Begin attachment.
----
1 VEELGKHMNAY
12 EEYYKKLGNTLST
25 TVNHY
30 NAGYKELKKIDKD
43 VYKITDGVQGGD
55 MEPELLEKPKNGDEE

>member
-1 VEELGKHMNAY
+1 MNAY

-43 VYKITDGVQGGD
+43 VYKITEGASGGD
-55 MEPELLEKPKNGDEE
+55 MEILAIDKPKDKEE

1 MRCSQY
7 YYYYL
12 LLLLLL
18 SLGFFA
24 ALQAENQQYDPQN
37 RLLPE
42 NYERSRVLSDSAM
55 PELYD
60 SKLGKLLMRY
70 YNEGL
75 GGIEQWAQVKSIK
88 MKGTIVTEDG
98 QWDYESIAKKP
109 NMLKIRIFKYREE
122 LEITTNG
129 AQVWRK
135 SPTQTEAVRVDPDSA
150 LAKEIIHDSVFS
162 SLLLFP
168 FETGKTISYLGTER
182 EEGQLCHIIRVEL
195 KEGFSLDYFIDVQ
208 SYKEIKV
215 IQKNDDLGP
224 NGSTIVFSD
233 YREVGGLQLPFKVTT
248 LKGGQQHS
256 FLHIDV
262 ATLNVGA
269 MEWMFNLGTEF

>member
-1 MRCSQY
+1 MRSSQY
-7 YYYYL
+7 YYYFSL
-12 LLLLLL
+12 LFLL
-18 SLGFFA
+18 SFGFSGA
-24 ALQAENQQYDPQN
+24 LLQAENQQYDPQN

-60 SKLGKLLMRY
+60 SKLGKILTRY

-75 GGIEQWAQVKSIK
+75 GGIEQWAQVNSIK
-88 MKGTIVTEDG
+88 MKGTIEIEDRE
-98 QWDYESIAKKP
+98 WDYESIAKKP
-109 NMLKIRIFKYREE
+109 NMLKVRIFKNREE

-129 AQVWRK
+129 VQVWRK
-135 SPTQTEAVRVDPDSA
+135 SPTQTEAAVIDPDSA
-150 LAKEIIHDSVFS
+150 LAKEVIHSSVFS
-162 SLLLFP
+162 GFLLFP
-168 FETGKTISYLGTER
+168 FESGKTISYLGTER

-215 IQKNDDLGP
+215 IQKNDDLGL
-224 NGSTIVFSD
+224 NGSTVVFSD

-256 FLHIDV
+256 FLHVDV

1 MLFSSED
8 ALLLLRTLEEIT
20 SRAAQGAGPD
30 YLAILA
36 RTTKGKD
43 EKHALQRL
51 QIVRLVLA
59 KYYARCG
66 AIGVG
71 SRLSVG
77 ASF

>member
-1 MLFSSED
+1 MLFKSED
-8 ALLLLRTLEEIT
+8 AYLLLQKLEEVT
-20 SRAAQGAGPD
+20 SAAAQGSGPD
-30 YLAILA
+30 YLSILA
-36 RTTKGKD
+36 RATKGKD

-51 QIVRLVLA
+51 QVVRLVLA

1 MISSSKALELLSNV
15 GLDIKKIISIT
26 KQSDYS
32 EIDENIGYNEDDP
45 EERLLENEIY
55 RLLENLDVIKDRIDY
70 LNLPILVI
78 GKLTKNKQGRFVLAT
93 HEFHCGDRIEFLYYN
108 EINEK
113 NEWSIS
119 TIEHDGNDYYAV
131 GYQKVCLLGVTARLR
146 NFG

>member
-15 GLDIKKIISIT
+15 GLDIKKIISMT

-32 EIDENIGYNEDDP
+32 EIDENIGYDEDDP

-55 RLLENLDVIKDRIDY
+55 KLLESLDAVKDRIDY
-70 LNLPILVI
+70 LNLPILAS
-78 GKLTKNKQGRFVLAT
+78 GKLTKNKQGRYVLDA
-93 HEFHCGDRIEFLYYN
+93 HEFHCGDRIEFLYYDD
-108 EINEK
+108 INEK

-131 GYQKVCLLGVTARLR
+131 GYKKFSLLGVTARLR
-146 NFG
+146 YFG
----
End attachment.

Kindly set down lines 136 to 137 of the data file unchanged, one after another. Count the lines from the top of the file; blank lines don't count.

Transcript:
-146 NFG
+146 YFG